I have my issues with safe mode. Most of the time I see the gray shield of death (safe mode) is because my blood sugar is dropping low. Lower numbers mean less margin of error to be within 30%. I don't like having my blood sugar in the 200's but mathematically in the 200's there is a larger margin of error. The problem with safe mode is it gives me a safe basal rate. This is an average based off of how much basal I have received at that time of day over the last three days. Safe basal is a misnomer because if my blood sugar is low or dropping low, the last thing I need is more insulin! Every other feature on the pump - manual mode with a set basal rate, or auto mode with no basal rates but rather microboluses according to blood sugar trends checked every five minutes - those features will automatically suspend insulin delivery if my blood sugar is trending low. Safe basal my foot!
Heath always reminds me that I'm a guinea pig. I am an early adopter of this new pump technology. There are bound to be improvements in the next generation of these insulin pumps.
I have learned through trial and error. How else do we learn but through trial and error, commonly known as the scientific method?
I used to change my sensors whenever they failed. Only two lasted the full prescribed seven days. I have decided to only insert one sensor a week. No matter what. It's a great theory. But the one I put in for this week failed early. I restarted it only to have it more poorly track my blood sugars. I broke my rule and pulled it out after two days. The problem was it knicked a blood vessel or capillary or something. Not a major artery. It wasn't like a gully gusher of blood spewing across the room. I've had that happen before! But this was enough blood that it got into the sensor and it wasn't working well.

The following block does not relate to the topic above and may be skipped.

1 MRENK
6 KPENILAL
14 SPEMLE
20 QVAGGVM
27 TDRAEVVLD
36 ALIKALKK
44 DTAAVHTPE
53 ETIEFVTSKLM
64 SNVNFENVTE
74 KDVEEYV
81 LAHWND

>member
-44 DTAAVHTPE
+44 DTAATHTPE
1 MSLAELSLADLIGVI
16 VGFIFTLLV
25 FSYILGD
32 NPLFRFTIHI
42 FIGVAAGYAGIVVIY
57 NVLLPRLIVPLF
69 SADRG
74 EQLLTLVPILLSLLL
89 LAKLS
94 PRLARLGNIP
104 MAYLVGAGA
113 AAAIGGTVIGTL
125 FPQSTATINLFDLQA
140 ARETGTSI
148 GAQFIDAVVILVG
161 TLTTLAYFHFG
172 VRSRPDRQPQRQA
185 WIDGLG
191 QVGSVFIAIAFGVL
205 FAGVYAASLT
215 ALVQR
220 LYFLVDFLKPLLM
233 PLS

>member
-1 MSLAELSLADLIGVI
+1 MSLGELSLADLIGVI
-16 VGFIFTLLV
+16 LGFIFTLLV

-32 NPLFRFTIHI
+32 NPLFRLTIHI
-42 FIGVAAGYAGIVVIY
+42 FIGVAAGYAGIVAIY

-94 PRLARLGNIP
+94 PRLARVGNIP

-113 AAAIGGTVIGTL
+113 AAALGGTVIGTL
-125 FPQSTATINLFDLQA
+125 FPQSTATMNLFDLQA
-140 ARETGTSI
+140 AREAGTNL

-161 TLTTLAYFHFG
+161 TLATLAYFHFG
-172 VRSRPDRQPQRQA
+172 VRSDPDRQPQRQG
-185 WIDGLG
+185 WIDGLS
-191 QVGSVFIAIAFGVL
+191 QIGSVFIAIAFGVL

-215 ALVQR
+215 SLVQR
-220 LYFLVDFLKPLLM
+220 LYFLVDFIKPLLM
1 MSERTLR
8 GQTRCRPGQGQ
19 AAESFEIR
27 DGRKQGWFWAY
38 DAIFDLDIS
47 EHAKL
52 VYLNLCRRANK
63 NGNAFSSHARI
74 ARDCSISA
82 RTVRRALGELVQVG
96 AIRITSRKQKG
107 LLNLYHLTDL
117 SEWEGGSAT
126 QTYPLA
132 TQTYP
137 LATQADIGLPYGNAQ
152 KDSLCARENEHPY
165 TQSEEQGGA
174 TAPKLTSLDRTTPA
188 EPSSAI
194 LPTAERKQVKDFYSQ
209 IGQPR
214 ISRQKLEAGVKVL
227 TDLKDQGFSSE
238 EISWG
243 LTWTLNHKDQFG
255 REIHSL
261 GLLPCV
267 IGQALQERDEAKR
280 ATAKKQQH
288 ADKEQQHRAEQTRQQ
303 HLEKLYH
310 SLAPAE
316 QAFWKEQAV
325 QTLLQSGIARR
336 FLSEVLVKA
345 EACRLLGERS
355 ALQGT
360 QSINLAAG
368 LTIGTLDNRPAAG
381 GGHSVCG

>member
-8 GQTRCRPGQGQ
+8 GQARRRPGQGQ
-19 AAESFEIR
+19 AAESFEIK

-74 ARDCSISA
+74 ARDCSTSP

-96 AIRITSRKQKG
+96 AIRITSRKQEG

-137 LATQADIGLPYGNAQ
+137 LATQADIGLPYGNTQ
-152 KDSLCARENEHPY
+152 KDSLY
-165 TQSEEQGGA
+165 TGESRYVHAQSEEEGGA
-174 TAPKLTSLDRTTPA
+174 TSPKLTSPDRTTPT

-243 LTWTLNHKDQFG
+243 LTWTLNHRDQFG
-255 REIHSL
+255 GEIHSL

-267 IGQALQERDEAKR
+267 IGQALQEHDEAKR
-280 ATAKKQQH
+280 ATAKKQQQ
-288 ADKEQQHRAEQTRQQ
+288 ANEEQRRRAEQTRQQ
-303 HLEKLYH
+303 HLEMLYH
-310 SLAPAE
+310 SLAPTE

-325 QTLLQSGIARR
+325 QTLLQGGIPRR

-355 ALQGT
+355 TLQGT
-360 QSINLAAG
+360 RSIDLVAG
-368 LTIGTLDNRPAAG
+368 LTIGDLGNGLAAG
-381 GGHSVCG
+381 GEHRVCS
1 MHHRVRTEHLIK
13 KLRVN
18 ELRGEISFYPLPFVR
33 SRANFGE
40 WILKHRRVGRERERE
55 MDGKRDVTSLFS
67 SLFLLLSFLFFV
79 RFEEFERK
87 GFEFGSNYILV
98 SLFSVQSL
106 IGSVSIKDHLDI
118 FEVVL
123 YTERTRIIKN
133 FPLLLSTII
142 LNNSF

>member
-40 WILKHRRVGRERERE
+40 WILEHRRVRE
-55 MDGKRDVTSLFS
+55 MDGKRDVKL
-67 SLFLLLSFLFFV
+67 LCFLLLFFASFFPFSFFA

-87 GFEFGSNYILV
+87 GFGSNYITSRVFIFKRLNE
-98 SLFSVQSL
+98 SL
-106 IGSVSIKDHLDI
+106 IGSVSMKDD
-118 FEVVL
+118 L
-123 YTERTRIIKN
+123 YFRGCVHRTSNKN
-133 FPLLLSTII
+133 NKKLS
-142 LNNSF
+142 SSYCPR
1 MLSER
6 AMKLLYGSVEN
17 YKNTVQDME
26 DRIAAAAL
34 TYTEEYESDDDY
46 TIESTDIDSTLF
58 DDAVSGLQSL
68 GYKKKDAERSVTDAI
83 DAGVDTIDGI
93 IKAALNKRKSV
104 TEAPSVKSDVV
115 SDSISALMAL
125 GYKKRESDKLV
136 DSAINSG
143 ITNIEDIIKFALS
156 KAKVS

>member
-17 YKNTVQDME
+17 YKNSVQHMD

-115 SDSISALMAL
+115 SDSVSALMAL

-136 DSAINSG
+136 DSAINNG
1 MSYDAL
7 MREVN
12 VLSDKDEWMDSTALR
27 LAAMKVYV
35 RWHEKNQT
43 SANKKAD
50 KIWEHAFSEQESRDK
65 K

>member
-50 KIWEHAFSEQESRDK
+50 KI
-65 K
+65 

Calculating my choices, I decided not to replace the sensor. I was ready for a break from the sensors and all of Patrick's constant alarms. I have three needy children whose neediness is put to shame by Patrick. That machine! It's going to put me in an early grave. A small break would be welcome. Needed actually. You know how you send your kids to bed early for their own safety because you need a timeout? Yeah, same thing. I wanted some unfettered time away from the sensors. Plus, I was curious to see how manual mode would work after all these months.
In a nutshell, not well. I have really struggled to keep my blood sugars in range. Auto mode was much more helpful than I thought! Exercise doesn't even work as fast as I would expect. I had a salad for lunch today. Normally salads work beautifully. My blood sugars stay Eddie steady until dinner. Not this time. I tanked big time a few hours later. *sigh*
I haven't decided what I'm going to do with this newfound knowledge. Crying doesn't seem necessary. I haven't been caught testing the strength of a hand towel rack with the weight of my body. I don't know. Results are results. Apparently I need more time with sensors so Patrick can continue to learn my body. Taking sensor vacations may need to be pushed way into the future. It doesn't mean these last few days were a failure. They were a learning experience. Now I know.